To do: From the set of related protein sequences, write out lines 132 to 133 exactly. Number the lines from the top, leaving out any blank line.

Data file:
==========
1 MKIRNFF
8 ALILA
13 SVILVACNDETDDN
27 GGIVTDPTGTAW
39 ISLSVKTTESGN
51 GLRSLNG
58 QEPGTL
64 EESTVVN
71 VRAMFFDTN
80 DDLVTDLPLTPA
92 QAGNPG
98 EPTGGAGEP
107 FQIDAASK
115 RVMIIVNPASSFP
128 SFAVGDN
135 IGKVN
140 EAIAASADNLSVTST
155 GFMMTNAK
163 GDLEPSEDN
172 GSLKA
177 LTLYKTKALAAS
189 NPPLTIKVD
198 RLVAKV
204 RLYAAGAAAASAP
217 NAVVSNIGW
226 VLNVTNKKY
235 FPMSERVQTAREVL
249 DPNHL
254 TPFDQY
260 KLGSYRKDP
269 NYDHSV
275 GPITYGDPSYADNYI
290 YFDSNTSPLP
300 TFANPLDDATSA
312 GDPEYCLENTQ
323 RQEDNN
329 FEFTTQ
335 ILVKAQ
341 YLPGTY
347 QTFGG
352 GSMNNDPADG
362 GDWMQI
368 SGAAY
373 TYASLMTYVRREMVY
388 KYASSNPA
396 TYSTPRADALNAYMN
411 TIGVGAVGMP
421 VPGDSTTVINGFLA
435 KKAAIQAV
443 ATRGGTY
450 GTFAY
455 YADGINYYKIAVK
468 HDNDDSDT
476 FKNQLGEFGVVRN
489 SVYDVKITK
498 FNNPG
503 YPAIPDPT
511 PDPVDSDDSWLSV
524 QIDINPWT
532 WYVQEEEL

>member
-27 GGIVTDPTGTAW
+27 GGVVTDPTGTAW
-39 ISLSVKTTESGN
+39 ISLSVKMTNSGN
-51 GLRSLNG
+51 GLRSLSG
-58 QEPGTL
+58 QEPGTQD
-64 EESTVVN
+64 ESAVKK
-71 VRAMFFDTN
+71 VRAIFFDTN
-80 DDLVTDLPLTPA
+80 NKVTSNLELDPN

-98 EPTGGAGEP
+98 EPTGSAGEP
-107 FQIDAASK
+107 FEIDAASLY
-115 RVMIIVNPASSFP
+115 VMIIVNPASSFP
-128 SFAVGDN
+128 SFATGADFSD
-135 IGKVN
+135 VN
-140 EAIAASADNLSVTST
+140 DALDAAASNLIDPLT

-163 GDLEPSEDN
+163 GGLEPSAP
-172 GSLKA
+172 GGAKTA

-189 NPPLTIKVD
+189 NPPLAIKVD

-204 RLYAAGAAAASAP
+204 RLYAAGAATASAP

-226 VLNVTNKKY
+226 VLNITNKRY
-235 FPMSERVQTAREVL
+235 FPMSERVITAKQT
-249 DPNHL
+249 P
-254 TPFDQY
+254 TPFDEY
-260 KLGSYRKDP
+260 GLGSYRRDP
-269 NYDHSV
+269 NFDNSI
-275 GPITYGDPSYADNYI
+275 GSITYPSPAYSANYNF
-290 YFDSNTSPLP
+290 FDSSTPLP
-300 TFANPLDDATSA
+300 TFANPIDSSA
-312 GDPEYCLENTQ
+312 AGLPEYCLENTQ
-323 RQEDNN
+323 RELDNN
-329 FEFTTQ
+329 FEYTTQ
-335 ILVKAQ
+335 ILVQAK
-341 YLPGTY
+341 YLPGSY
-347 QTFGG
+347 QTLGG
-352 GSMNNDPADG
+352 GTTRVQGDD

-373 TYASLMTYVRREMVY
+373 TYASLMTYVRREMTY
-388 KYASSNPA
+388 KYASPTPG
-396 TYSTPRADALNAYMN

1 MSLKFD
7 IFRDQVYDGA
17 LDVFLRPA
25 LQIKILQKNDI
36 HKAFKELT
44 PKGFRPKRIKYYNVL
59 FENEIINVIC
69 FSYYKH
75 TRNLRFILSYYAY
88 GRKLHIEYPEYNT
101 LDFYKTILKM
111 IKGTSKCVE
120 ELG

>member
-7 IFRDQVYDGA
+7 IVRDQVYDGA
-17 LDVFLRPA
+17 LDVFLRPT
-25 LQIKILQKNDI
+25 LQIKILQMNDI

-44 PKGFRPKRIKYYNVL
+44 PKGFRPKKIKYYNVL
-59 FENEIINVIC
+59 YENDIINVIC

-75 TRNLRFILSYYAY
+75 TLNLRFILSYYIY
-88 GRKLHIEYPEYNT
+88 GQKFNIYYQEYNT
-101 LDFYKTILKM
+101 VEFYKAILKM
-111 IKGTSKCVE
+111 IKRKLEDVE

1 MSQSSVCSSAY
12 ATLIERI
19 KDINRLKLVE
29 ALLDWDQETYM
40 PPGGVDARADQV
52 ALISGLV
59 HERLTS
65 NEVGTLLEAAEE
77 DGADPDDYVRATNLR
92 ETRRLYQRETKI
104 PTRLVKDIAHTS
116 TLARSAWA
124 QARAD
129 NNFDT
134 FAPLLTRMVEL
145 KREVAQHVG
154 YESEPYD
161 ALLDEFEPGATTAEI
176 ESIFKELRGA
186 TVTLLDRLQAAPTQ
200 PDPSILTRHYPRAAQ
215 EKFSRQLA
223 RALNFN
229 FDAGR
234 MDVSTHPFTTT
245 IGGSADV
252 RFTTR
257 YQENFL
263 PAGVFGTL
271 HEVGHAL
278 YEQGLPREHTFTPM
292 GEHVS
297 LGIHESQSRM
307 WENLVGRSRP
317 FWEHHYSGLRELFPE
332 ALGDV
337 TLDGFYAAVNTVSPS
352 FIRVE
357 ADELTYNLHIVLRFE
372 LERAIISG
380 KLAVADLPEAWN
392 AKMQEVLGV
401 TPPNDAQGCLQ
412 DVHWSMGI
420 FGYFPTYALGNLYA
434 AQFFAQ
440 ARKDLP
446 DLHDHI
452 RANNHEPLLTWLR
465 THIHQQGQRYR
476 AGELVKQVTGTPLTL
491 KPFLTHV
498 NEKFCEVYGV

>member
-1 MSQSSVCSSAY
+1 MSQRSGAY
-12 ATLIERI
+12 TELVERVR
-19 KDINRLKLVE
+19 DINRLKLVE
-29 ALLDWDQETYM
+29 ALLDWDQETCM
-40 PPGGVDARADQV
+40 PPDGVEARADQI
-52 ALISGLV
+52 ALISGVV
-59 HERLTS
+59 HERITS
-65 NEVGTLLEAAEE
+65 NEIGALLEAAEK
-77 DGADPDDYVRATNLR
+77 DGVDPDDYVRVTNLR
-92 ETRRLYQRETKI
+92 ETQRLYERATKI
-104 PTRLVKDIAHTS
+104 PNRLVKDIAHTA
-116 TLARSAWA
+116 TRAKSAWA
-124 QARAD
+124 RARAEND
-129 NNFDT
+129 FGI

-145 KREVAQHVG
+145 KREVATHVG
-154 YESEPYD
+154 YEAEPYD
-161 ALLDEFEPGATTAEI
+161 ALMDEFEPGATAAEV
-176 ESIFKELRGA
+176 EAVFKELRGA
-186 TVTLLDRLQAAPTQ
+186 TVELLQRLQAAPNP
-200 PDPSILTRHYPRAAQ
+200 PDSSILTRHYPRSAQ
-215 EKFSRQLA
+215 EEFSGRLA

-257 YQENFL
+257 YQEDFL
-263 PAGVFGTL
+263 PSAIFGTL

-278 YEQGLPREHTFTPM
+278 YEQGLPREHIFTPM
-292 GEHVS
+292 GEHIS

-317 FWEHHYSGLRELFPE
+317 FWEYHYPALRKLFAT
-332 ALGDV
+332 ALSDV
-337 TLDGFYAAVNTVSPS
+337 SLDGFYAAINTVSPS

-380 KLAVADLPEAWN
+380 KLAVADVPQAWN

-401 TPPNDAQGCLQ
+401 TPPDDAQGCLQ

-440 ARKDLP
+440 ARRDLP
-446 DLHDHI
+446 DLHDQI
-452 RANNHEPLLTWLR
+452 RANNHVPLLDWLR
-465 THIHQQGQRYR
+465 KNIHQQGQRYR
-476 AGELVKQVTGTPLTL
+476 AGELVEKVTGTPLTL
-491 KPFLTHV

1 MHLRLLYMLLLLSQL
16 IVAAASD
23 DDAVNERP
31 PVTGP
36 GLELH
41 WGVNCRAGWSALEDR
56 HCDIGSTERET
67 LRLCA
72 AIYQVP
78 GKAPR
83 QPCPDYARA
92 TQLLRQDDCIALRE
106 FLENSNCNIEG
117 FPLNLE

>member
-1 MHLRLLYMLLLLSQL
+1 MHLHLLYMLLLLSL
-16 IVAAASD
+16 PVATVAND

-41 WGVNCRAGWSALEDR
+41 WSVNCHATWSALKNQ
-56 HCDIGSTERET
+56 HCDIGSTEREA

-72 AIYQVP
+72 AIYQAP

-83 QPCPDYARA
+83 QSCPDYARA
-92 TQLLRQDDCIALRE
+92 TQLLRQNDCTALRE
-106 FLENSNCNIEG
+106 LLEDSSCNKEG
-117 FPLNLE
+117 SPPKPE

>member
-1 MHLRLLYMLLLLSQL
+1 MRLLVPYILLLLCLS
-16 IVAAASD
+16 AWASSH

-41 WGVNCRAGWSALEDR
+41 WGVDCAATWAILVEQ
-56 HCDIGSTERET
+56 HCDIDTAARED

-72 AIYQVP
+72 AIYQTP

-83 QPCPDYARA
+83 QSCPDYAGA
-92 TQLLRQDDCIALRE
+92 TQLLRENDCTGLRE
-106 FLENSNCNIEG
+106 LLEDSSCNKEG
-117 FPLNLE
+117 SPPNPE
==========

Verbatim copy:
-396 TYSTPRADALNAYMN

1 MSLKFD